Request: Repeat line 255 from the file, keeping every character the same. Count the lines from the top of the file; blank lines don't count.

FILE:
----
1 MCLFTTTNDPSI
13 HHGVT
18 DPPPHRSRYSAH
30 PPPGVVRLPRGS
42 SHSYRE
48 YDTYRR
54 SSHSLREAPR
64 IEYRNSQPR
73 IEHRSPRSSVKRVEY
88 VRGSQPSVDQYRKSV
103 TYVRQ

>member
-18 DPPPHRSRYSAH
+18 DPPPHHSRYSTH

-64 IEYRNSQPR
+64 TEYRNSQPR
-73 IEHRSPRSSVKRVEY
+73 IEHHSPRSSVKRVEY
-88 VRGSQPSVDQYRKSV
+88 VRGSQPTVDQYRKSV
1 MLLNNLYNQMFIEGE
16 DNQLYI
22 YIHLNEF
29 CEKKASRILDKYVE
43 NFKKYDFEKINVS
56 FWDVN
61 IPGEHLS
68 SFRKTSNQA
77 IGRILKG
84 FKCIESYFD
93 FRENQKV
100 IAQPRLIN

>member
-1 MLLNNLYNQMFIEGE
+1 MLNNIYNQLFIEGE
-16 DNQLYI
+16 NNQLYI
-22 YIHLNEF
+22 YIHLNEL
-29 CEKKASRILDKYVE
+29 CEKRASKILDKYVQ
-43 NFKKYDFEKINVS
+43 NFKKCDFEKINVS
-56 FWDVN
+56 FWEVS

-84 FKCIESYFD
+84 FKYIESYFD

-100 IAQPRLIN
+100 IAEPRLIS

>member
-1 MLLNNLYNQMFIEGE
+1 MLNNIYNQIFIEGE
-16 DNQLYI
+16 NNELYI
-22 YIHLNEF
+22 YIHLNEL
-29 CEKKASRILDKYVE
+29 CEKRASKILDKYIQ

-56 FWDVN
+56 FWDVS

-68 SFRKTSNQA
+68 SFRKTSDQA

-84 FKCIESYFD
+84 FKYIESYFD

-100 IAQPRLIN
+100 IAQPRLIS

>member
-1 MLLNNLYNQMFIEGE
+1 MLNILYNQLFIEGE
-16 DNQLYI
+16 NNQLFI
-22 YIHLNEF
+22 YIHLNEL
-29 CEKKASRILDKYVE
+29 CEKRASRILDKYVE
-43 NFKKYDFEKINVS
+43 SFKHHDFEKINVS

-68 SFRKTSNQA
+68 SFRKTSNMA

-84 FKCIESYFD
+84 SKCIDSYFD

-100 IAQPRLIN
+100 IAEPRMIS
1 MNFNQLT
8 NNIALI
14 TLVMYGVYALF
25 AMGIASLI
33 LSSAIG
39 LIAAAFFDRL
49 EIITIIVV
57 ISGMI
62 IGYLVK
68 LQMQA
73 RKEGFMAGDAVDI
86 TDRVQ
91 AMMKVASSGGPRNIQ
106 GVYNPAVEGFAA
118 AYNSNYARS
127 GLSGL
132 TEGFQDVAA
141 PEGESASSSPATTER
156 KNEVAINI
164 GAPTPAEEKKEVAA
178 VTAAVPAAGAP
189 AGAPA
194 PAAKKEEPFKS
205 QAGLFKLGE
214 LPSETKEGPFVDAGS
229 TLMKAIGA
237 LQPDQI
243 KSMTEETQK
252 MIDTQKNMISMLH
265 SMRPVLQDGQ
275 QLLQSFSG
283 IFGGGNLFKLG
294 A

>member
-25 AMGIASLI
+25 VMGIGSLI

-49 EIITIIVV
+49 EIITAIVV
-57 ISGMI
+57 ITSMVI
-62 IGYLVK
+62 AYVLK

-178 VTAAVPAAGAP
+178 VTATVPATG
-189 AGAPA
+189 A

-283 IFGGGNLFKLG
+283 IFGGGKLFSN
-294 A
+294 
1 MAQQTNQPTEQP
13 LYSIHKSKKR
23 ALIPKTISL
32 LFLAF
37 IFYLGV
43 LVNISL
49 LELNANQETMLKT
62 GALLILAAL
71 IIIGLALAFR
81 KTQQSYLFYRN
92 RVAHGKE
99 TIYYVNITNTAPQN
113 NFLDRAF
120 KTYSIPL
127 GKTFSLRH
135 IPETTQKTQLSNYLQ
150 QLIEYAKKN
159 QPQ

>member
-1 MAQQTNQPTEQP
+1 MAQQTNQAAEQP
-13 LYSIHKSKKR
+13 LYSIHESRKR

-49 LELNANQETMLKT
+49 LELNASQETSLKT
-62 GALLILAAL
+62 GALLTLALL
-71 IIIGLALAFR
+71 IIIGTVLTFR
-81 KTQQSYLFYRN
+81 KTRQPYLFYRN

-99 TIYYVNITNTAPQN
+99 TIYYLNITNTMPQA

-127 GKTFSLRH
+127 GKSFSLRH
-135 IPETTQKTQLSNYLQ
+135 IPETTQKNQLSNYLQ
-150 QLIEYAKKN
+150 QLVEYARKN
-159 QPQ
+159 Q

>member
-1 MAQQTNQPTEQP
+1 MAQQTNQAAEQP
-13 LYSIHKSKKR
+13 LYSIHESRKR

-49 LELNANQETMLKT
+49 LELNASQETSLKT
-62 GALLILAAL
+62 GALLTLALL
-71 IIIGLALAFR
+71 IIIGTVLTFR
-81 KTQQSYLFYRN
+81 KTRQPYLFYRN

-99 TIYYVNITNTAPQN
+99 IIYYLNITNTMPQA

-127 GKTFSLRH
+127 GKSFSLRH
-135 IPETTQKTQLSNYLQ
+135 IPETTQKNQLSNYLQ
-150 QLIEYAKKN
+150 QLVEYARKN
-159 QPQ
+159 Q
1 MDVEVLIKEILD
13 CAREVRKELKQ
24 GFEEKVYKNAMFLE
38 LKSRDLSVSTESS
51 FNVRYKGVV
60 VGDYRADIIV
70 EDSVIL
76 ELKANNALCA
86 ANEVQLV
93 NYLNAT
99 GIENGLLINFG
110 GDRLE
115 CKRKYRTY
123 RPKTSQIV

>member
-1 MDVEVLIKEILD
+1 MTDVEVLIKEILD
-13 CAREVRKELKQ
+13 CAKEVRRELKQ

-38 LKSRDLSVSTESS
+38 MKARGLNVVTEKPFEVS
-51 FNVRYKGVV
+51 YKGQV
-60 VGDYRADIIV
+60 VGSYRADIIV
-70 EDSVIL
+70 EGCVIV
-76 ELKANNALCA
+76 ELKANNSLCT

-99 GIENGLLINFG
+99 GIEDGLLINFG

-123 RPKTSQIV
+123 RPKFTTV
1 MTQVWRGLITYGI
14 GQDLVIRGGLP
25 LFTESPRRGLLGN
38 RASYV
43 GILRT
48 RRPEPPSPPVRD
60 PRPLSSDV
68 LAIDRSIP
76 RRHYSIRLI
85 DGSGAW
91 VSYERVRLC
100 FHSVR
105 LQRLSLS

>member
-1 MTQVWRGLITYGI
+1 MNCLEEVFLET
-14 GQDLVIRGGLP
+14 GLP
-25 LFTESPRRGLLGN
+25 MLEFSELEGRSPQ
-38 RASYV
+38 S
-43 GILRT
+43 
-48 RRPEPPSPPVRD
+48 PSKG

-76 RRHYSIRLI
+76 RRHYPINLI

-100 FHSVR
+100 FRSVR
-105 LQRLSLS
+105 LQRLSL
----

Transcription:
-48 RRPEPPSPPVRD